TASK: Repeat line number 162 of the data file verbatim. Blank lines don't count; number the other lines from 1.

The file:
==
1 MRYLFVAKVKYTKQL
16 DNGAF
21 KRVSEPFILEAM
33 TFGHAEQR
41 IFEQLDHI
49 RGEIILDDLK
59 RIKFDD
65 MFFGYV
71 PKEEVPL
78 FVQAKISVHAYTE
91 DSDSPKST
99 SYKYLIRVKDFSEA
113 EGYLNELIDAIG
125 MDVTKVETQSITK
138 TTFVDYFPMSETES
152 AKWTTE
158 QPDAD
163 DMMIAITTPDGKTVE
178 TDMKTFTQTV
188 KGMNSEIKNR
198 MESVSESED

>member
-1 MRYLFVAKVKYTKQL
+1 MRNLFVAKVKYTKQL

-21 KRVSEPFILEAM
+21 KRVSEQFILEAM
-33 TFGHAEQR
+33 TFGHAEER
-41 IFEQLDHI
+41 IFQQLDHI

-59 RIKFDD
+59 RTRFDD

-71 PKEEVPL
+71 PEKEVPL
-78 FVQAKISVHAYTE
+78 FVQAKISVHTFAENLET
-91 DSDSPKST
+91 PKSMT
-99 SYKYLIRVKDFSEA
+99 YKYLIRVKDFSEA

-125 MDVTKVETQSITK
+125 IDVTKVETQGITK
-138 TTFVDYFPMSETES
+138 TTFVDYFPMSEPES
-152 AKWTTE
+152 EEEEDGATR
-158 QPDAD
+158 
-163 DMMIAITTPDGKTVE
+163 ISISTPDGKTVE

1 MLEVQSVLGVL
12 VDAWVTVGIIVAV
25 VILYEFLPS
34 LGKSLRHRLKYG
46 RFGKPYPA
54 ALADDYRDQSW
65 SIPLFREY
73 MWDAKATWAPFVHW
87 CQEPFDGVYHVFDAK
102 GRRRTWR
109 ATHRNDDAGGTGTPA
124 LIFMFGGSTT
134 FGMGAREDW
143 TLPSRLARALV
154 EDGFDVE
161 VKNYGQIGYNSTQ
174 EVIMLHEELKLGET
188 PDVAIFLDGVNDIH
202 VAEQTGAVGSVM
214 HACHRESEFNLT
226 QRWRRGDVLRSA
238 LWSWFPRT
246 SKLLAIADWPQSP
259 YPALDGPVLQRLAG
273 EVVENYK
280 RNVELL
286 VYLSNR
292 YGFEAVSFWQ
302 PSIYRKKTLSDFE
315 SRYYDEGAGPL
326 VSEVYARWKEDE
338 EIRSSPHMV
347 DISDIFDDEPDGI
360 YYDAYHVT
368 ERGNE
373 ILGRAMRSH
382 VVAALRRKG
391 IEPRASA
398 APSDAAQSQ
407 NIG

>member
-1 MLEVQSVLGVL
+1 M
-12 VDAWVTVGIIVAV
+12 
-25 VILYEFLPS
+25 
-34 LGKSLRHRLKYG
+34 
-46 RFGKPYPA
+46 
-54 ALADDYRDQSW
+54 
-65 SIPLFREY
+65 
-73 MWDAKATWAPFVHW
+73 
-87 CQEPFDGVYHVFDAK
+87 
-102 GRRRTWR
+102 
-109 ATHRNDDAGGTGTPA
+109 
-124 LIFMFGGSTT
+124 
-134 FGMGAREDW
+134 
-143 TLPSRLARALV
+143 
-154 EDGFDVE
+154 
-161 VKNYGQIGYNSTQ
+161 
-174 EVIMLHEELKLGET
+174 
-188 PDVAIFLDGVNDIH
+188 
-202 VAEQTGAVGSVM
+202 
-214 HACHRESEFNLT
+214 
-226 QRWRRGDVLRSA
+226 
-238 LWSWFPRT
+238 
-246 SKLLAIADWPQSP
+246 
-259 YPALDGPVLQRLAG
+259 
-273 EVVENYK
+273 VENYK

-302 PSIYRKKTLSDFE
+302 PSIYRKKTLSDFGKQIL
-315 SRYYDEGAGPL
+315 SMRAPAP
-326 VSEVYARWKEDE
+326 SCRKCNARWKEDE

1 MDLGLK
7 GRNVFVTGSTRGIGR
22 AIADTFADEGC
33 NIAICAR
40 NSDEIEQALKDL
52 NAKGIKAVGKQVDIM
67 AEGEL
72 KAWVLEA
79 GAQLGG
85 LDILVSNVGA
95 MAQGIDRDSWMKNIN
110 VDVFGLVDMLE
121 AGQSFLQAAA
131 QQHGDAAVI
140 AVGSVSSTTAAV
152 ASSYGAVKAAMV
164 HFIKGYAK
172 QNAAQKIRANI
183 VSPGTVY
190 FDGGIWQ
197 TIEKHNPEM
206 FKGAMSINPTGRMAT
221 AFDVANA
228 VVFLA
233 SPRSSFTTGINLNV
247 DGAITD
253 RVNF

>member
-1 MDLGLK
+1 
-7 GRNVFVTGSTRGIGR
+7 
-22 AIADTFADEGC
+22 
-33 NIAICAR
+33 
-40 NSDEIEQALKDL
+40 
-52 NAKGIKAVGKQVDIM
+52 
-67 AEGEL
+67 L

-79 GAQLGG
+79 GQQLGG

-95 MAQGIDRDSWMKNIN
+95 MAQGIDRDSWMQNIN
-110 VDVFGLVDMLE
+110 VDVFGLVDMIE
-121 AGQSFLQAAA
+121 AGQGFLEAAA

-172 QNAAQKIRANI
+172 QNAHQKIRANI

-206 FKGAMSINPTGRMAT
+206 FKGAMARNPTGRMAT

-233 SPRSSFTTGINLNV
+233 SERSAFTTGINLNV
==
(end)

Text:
140 AVGSVSSTTAAV